updated 10:20 am EDT, Fri June 29, 2007
Briefly: iPhone EDGE, gear
In brief: Steve Jobs concedes a point on the speed of AT&T's EDGE network, the iPhone accessory market may have a slow start, Speck launches its own series of iPhone cases, and Marketcircle updates iPhoney to 1.1. Apple CEO Steve Jobs admits that cellular Internet on the iPhone will be slow. Speaking with the Wall Street Journal, he comments that while AT&T's EDGE network is "great for mail, and it works well for maps," it can be disappointing for web browsing. "It's good enough, but you wish it was a little faster." His hope is that most iPhone users will be able to use the automatic Wi-Fi roaming, which connects to unsecured points without prompting. The size and battery drain of current receivers is cited as the main reason for not using 3G broadband.
iPhone accessories to be slow in coming?
The market for iPhone accessories may take some time to build, and Apple is to blame, according to a new article. The Reuters piece observes that while there are currently thousands of accessories for the iPod, Apple's extreme secrecy with the iPhone has kept all but the dimensions of the product out of the hands of companies like Belkin and Griffin. As a result, many of the first accessories will be basic ones such as cases and charging cables, rather than the likes of FM transmitters. Some future accessories may include keyboards and headphone adapters.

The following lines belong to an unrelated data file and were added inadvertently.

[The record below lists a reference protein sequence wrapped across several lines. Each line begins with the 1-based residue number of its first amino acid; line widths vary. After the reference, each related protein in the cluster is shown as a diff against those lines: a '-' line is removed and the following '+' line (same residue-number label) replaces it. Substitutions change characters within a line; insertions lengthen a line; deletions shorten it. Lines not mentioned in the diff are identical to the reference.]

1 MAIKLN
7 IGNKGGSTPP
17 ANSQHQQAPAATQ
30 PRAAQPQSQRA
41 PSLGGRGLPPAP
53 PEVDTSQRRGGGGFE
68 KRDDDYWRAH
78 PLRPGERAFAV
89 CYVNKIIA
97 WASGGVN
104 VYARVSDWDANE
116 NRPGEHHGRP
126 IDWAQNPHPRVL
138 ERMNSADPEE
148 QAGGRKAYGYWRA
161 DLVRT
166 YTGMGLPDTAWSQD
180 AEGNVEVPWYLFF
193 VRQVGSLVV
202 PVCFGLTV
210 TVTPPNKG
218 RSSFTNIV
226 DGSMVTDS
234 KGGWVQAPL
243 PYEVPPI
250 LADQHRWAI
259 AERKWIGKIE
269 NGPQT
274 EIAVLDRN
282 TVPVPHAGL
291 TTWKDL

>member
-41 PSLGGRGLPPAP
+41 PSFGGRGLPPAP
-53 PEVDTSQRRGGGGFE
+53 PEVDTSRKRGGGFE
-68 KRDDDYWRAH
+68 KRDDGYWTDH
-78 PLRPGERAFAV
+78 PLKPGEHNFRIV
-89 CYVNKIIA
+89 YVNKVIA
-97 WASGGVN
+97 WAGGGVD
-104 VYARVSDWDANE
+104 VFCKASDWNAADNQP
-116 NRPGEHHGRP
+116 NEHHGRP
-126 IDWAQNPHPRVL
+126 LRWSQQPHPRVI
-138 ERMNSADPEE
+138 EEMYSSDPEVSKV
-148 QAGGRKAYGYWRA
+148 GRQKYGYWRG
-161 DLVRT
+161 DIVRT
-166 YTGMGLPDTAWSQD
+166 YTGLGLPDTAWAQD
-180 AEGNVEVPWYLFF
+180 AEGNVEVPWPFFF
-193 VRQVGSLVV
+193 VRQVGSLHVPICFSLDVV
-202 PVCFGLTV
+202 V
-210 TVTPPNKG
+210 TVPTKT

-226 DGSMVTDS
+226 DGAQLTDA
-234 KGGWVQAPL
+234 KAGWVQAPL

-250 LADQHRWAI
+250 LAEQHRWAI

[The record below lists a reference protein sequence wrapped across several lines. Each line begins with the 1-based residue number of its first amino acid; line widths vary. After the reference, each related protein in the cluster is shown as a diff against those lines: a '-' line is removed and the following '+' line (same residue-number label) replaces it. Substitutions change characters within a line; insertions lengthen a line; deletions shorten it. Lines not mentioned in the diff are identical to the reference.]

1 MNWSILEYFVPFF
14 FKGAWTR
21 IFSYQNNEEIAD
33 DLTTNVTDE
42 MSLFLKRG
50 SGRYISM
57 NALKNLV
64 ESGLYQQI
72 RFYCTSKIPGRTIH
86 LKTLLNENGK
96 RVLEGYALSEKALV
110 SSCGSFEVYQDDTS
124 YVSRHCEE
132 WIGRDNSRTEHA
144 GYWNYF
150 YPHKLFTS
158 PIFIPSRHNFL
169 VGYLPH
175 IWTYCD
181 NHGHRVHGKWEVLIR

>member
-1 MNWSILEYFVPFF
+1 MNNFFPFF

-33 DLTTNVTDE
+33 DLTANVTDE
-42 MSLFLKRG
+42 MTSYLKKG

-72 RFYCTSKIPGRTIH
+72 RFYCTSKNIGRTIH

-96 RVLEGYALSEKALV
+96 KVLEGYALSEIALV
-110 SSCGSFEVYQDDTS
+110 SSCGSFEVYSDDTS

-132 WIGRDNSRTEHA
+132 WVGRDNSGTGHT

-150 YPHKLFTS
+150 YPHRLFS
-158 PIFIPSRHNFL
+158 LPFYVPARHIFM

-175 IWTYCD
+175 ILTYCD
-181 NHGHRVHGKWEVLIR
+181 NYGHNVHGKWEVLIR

Speck launches first iPhone cases
One of the companies in the initial accessory wave is Speck, who have released four different skins. The Holster-Pro has a combination clip and stand, the ToughSkin is more impact-resistant, the SkinTight is a basic rubber two-pack, and the TechStyle Classic adds style along with a matching swivel holster. All of the cases are $30, except for the TechStyle, which is $35.
iPhoney upgraded to v1.1
Marketcircle has released a new version of its iPhone browsing simulator. iPhoney 1.1 is now an open-source project, which the company hopes will make it a "global test bench" for iPhone developers. It has also added the "zoom to fit" feature found on the iPhone itself. The program is a Universal Binary made with Cocoa, and written in Objective-C; it is said to be a completely functional browser that emulates the exact appearance of websites on the iPhone.